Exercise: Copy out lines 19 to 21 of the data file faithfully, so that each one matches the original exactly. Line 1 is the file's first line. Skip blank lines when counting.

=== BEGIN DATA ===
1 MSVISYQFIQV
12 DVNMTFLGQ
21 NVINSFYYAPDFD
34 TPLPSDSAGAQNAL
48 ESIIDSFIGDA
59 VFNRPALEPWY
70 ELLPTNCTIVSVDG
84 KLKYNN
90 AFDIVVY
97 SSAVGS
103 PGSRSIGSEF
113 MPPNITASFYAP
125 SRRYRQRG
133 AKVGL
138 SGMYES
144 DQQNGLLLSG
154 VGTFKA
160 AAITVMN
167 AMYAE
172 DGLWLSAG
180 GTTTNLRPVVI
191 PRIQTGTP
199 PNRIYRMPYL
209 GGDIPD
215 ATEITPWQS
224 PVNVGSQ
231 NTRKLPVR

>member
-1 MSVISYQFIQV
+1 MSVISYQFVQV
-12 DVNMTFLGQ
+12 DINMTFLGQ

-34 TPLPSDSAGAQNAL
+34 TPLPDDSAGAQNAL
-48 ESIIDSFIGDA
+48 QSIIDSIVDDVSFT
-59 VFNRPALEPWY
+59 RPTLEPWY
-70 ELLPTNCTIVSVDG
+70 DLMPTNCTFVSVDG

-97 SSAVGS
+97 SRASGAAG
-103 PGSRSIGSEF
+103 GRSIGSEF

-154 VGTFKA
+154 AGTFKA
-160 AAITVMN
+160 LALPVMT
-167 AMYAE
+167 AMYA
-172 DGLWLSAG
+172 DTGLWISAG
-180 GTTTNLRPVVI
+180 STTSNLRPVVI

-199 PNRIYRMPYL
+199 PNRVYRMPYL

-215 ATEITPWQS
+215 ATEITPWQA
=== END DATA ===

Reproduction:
167 AMYAE
172 DGLWLSAG
180 GTTTNLRPVVI